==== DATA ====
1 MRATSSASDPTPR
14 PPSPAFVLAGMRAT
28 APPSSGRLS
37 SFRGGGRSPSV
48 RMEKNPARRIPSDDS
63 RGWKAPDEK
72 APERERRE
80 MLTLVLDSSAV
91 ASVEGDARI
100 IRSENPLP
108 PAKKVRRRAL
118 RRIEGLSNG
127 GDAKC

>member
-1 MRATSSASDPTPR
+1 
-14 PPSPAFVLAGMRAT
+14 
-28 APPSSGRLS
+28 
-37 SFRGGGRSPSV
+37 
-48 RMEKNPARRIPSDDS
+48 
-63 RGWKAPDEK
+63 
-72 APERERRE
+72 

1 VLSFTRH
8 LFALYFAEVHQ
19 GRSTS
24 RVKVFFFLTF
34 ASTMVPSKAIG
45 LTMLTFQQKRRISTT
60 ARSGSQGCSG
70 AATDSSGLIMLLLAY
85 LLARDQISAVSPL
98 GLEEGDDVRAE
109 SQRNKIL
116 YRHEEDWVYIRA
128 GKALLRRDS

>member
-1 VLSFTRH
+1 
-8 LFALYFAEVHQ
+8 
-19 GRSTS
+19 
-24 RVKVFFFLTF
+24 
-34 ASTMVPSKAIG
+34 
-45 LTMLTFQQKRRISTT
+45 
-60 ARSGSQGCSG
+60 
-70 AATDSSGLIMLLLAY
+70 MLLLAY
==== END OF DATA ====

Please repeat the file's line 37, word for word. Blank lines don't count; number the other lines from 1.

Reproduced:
85 LLARDQISAVSPL